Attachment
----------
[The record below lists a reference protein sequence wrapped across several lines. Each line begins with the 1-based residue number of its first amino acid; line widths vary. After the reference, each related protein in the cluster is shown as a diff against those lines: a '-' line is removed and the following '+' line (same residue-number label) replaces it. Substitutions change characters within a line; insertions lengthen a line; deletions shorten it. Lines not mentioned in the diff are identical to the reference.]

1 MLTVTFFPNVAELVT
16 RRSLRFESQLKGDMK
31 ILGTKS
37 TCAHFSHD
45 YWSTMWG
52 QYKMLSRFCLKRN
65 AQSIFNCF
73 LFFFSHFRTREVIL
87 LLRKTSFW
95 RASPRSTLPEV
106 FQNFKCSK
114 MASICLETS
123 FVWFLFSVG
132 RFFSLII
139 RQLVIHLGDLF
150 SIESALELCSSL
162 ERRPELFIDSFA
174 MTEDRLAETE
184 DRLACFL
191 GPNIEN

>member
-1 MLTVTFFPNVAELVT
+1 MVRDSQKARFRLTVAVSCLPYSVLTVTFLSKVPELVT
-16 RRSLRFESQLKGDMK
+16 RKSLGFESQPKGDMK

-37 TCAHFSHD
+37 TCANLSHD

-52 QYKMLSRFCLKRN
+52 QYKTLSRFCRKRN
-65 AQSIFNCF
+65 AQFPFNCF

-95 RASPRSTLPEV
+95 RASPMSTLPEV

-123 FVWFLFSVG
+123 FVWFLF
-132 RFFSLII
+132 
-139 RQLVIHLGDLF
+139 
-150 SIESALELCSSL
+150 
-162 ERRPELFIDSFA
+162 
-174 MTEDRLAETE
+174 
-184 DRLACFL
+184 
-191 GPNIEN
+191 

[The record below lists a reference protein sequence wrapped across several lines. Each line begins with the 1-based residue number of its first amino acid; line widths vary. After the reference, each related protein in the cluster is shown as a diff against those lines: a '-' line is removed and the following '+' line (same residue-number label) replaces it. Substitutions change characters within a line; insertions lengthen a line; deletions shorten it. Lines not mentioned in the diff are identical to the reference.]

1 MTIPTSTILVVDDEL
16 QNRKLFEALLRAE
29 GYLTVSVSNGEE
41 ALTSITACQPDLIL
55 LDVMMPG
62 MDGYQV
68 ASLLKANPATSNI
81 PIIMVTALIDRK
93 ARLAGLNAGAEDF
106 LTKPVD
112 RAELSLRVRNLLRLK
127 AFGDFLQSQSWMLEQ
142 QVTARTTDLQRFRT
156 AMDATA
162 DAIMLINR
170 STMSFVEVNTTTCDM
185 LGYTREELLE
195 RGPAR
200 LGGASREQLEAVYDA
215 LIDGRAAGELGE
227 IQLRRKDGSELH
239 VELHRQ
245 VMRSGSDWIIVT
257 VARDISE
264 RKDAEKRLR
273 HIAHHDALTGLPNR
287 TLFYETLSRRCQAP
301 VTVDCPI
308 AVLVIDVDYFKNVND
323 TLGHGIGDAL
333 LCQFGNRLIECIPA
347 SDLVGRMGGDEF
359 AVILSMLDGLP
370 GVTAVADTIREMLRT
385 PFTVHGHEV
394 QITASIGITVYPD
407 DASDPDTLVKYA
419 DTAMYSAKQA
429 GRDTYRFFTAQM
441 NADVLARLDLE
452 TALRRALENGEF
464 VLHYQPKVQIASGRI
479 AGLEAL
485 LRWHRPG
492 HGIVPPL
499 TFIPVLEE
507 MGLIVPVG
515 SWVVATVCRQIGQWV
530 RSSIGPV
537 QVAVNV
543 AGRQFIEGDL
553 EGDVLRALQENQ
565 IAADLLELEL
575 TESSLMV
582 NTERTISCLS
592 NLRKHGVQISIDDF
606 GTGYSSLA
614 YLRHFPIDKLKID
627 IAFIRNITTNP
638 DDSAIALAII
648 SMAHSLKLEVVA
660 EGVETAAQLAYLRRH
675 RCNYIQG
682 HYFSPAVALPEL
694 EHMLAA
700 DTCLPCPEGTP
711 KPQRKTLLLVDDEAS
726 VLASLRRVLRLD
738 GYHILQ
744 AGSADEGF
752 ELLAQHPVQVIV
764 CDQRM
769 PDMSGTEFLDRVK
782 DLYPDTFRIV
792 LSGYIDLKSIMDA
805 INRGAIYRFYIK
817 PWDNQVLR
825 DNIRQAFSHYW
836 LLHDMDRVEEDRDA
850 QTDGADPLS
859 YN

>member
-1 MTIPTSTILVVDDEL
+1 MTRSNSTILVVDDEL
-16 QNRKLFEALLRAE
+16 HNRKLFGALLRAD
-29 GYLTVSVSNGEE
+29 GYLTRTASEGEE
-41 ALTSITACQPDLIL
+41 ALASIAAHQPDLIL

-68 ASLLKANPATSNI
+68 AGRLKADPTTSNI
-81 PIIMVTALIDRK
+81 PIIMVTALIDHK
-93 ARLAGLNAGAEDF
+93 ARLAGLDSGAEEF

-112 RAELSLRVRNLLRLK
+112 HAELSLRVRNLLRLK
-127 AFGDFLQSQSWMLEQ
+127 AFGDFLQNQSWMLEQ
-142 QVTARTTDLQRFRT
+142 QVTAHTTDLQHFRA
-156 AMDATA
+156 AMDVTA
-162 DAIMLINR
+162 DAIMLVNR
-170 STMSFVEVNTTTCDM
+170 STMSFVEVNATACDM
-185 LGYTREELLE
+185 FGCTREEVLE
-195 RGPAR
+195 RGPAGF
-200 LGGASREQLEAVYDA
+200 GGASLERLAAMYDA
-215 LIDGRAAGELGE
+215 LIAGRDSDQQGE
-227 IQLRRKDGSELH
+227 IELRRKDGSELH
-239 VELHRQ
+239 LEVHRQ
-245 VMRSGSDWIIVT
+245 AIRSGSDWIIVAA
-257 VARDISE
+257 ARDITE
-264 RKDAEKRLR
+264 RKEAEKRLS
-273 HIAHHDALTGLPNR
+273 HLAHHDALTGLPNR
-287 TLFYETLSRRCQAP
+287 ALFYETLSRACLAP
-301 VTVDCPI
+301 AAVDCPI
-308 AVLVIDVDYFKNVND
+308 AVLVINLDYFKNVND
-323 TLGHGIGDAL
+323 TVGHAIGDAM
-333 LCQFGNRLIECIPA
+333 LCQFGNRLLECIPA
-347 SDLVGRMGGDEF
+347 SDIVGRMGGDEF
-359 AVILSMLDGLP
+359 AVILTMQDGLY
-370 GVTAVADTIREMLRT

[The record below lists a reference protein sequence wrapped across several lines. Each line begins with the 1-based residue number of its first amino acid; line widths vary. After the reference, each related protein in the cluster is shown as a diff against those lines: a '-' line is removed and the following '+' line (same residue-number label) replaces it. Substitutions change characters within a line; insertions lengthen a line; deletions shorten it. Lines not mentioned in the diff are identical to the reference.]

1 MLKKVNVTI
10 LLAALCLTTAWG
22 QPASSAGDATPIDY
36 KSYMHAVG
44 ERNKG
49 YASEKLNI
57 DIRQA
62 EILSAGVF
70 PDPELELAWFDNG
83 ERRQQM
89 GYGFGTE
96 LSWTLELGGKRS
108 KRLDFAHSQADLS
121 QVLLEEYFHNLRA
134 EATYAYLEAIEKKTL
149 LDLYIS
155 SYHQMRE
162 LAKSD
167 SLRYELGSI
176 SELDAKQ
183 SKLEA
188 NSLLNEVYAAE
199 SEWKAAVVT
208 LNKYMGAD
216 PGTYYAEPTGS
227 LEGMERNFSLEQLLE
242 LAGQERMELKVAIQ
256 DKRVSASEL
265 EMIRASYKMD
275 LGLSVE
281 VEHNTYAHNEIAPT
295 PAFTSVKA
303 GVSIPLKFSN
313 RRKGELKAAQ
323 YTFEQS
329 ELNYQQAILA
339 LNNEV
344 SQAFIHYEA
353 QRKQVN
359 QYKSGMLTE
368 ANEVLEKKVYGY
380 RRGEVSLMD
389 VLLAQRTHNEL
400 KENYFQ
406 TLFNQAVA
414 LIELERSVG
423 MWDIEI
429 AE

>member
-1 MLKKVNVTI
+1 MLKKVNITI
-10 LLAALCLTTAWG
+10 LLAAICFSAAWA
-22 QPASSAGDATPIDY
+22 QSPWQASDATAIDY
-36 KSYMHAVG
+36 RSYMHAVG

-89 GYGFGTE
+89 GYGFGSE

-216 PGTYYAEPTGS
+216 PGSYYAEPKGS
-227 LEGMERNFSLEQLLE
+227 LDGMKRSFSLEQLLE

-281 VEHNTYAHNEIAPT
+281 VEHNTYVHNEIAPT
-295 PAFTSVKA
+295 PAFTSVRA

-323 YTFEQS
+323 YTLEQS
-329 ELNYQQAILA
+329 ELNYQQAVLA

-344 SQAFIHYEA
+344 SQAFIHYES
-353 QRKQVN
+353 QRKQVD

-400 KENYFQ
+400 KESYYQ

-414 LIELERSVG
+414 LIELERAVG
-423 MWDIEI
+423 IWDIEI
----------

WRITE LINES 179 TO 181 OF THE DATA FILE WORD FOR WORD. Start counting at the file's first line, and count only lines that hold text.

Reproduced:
+273 HLAHHDALTGLPNR
-287 TLFYETLSRRCQAP
+287 ALFYETLSRACLAP